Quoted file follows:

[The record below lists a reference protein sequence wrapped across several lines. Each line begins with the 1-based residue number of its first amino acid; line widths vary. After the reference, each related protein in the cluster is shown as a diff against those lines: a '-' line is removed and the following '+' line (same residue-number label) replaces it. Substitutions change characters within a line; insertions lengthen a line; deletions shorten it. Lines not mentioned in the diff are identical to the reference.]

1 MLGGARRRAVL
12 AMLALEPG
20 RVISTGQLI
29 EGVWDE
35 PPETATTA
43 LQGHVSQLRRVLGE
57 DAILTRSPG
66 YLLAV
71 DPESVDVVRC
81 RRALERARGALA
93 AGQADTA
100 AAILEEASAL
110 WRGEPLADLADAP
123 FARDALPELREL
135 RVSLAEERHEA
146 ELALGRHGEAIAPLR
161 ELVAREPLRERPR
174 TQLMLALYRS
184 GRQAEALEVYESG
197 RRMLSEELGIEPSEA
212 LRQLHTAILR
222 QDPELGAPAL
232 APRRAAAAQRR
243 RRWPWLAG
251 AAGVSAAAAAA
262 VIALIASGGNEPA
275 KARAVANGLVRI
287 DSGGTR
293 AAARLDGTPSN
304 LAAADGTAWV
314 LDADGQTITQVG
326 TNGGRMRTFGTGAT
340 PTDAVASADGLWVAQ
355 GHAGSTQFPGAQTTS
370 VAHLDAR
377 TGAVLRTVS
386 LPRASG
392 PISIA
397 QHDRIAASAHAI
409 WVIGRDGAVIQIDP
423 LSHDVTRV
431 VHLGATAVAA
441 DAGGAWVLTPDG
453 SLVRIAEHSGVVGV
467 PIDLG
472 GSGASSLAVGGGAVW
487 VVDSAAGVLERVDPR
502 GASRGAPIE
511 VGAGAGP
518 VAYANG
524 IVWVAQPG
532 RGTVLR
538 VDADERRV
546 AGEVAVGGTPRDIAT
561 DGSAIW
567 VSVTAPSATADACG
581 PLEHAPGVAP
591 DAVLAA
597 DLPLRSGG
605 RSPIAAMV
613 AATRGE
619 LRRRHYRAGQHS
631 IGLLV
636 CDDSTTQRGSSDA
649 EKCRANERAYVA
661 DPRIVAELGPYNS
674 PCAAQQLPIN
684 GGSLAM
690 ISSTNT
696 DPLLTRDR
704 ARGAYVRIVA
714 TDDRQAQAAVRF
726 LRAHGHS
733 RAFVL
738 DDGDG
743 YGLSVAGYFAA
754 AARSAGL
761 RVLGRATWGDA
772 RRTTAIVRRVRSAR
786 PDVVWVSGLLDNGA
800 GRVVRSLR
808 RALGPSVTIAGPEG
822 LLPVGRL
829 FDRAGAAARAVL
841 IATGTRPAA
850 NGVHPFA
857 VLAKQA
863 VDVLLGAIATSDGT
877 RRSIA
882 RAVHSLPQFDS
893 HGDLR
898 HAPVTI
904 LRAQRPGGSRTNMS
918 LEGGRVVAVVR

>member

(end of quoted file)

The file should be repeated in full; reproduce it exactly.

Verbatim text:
[The record below lists a reference protein sequence wrapped across several lines. Each line begins with the 1-based residue number of its first amino acid; line widths vary. After the reference, each related protein in the cluster is shown as a diff against those lines: a '-' line is removed and the following '+' line (same residue-number label) replaces it. Substitutions change characters within a line; insertions lengthen a line; deletions shorten it. Lines not mentioned in the diff are identical to the reference.]

1 MLGGARRRAVL
12 AMLALEPG
20 RVISTGQLI
29 EGVWDE
35 PPETATTA
43 LQGHVSQLRRVLGE
57 DAILTRSPG
66 YLLAV
71 DPESVDVVRC
81 RRALERARGALA
93 AGQADTA
100 AAILEEASAL
110 WRGEPLADLADAP
123 FARDALPELREL
135 RVSLAEERHEA
146 ELALGRHGEAIAPLR
161 ELVAREPLRERPR
174 TQLMLALYRS
184 GRQAEALEVYESG
197 RRMLSEELGIEPSEA
212 LRQLHTAILR
222 QDPELGAPAL
232 APRRAAAAQRR
243 RRWPWLAG
251 AAGVSAAAAAA
262 VIALIASGGNEPA
275 KARAVANGLVRI
287 DSGGTR
293 AAARLDGTPSN
304 LAAADGTAWV
314 LDADGQTITQVG
326 TNGGRMRTFGTGAT
340 PTDAVASADGLWVAQ
355 GHAGSTQFPGAQTTS
370 VAHLDAR
377 TGAVLRTVS
386 LPRASG
392 PISIA
397 QHDRIAASAHAI
409 WVIGRDGAVIQIDP
423 LSHDVTRV
431 VHLGATAVAA
441 DAGGAWVLTPDG
453 SLVRIAEHSGVVGV
467 PIDLG
472 GSGASSLAVGGGAVW
487 VVDSAAGVLERVDPR
502 GASRGAPIE
511 VGAGAGP
518 VAYANG
524 IVWVAQPG
532 RGTVLR
538 VDADERRV
546 AGEVAVGGTPRDIAT
561 DGSAIW
567 VSVTAPSATADACG
581 PLEHAPGVAP
591 DAVLAA
597 DLPLRSGG
605 RSPIAAMV
613 AATRGE
619 LRRRHYRAGQHS
631 IGLLV
636 CDDSTTQRGSSDA
649 EKCRANERAYVA
661 DPRIVAELGPYNS
674 PCAAQQLPIN
684 GGSLAM
690 ISSTNT
696 DPLLTRDR
704 ARGAYVRIVA
714 TDDRQAQAAVRF
726 LRAHGHS
733 RAFVL
738 DDGDG
743 YGLSVAGYFAA
754 AARSAGL
761 RVLGRATWGDA
772 RRTTAIVRRVRSAR
786 PDVVWVSGLLDNGA
800 GRVVRSLR
808 RALGPSVTIAGPEG
822 LLPVGRL
829 FDRAGAAARAVL
841 IATGTRPAA
850 NGVHPFA
857 VLAKQA
863 VDVLLGAIATSDGT
877 RRSIA
882 RAVHSLPQFDS
893 HGDLR
898 HAPVTI
904 LRAQRPGGSRTNMS
918 LEGGRVVAVVR

>member